Articles from The Tally Room
This is a follow-up to Wednesday’s post about voter enrolment numbers increasing in Camden Council, this time looking at the equivalent growth taking place in the north-west of Sydney, primarily in the north-eastern corner of the City of Blacktown.
On Monday, I posted about the trends in population growth across Sydney as seen in the NSWEC enrolment data, with a particular focus on Camden, which has more than doubled in size over the last fourteen years.
This growth in population has not been even, but has rather been concentrated at the northern end of the council, totally transforming the political geography of the area.
I have been paying a lot of attention to local councils in New South Wales over the past year, with a particular focus on the more populous councils. As part of my analysis, I decided to draw a line under those councils with a population of over 100,000 people. When I prepared my guides for the 2016 and 2017 council elections, there were 23 councils meeting this criteria. But now there are 25, with Camden and Shoalhaven councils crossing the line since the last round of elections.
The resignation of NSW premier Gladys Berejiklian on Friday under a cloud of investigation by the Independent Commission Against Corruption has now led to two of her ministers also announcing their pending resignations, not just from cabinet but from the parliament. This means we will see at least three NSW state by-elections in the coming months.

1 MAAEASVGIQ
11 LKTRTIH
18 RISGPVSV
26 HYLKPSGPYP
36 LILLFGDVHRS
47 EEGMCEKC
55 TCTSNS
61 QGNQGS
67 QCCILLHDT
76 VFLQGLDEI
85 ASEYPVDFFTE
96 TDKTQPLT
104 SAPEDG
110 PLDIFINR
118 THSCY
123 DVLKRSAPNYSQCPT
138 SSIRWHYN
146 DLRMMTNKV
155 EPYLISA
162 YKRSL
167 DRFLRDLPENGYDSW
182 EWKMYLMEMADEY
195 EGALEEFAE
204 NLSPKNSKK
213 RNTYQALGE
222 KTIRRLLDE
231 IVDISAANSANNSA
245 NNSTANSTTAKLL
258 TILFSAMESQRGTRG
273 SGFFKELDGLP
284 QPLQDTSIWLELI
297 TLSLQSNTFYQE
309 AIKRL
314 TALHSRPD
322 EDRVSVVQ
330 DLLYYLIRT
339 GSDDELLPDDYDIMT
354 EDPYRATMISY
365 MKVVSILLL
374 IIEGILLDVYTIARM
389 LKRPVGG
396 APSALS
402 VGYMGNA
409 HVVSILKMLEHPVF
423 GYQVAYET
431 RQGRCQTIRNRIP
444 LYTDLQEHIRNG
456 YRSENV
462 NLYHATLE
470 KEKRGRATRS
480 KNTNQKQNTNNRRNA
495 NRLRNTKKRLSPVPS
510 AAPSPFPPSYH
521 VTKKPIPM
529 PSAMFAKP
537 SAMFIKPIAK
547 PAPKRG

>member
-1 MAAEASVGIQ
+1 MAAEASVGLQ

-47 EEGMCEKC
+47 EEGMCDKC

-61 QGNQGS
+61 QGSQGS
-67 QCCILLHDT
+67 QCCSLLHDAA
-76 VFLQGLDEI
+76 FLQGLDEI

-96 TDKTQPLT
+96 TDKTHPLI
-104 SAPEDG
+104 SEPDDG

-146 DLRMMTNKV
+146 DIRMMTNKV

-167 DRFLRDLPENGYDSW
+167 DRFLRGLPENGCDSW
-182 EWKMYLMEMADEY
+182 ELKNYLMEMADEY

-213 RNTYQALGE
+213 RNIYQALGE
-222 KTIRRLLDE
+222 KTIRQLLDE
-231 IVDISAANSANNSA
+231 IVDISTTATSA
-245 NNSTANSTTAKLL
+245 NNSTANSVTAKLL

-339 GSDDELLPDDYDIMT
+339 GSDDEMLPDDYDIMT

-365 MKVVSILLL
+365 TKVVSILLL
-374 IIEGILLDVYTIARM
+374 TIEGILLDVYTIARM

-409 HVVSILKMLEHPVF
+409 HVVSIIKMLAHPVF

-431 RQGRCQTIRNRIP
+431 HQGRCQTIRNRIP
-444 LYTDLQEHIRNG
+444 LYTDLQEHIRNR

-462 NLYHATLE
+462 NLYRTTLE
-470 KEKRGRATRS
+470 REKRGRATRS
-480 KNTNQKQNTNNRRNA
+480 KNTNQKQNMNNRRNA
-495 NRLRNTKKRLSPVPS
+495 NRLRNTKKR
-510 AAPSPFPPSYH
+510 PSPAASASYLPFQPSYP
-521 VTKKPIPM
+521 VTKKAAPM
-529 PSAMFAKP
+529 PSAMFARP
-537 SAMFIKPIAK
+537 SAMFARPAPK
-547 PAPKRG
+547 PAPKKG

I have now prepared a guide to all three seats which is free for all to check out:
The current voting system for the Western Australian upper house is set to be overhauled after the WA state government accepted the recommendations of its expert panel earlier today. The panel has recommended the abolition of all regions used to elect the upper house, with 37 members1 to be elected by one statewide electorate, thus abolishing the severe malapportionment that has given far more power to rural voters.
Papua New Guinea’s parliament is elected from single-member electorates which are meant to be regularly reviewed and redrawn, as they are in Australia. Yet the current boundaries have not been significantly changed since the 1977 election. The Boundaries Commission is having another go now, but the proposed changes have limited relationship to the actual population imbalances.
I’ve now completed my guide to the South Australian state election, due on March 19 next year.
The guide features profiles of all 47 House of Assembly electorates, as well as the Legislative Council contest.
I have now published a guide to the by-election in the Northern Territory seat of Daly, which will be held on the 11th of September. Daly is a very marginal Country Liberal seat and may well be in play. There aren’t really enough election-day booths in rural NT electorates to do my typical booth maps, so I’ve tried a different format which also includes pre-poll booths.
The final electoral boundaries to be used at the 2023 New South Wales state election were released on Thursday, and I have now finished my new electoral map, along with estimates of margins.